lamb

Day 3: Weirdly reminiscent of the college canteen

January 3, 2007

This evening we re-worked the turkey shepherd’s pie recipe to become, ta-da, lamb goulash. Essentially it is the same recipe but over noodles rather than under potato. Having sneakily done the chopping yesterday in a fit of over-keen food preparation, this was a relatively straightforward dinner. L said the process was a bit like the meals they served at college where they made a steaming vat of some sort of hot-pot at the beginning of the week. It would begin as casserole served with potatoes, then with the amazing addition of maybe one extra spice and some rice, the next day it would be “Indian” food and then the next day tortilla chips would be placed alongside the authentic “Mexican” dish, and so on.

Again, it has to be said, this was fine food, in the adequate sense of the word, rather than the exotic; solid and hearty. I have a feeling we may end this year a little heavier than we began.

In the next two or three days, please excuse any food-related grumpiness around this site. We have four days of macaroni cheese variations ahead of us.

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  • Reply another one year project » Blog Archive » Days 2 & 3: Tales of the unexpected January 4, 2008 at 4:10 pm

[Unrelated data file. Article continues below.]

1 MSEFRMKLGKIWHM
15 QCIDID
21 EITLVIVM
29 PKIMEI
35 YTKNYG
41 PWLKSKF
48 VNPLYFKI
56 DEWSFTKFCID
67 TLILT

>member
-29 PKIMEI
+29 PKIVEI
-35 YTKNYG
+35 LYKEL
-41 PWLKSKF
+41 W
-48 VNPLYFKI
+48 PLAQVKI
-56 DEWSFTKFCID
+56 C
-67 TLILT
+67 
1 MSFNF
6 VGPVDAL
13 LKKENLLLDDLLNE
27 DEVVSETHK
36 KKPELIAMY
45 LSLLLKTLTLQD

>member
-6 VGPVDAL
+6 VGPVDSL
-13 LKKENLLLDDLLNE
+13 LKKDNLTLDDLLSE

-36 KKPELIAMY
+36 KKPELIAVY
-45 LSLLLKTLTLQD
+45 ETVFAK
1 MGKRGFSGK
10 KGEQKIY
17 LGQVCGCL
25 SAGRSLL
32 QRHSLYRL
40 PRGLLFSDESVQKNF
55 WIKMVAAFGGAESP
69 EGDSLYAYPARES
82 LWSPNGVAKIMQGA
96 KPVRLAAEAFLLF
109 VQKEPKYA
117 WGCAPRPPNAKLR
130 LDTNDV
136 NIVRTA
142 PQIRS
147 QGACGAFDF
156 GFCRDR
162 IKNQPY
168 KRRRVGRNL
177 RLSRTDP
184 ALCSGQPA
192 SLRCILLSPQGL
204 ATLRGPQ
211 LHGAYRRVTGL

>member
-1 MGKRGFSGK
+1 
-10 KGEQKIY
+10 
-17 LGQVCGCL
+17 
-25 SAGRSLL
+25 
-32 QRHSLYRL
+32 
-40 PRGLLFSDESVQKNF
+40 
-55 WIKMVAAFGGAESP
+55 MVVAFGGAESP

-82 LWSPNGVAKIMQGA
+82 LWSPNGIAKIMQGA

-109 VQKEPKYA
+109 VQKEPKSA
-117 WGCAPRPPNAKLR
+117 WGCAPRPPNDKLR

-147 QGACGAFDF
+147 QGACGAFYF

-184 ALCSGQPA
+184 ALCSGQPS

[…] There is something immensely gratifying about leafing through a glossy, beautifully presented and illustrated cookery book, where nearly all the recipes look appealing and thinking, wow, we are going to cook our way through this book. Nigella Express is about as far from 365: No Repeats A Year of Deliciously Different Dinners as you could get. It is filled with observations and musings on the role of food in our hectic lives, and each recipe is accompanied by a gorgeously sumptuous photograph. The Rachael Ray book is much more focused on quick-fire recipes, without any preamble, and it only has a handful of illustrations in the middle pages. I am wary of spending a whole year comparing and contrasting the meals and approaches of these two cooks. I do find it interesting however that neither are trained chefs, yet both have incredibly strong branding and appeal. The styling of the books mirror the presented package of the personality and the perceived life style. In buying the book, one can buy a little of the personality. One book is brightly coloured, cheerful, perky and fast-paced, using made up phrases and trademark expressions. The other book promotes thought and meditation about food; the recipes are equally fast and easy to follow, but the muted tones and attention to detail allude to the perception that the food is of a higher quality. I could go on, but suffice to say after three whole days we are feeling excited not terrified at the prospect of our upcoming task. This time last year we were not so enthusiastic; we were about to enter what will be remembered as the dark days of the 2007 Quartet of Macaroni Cheese. […]

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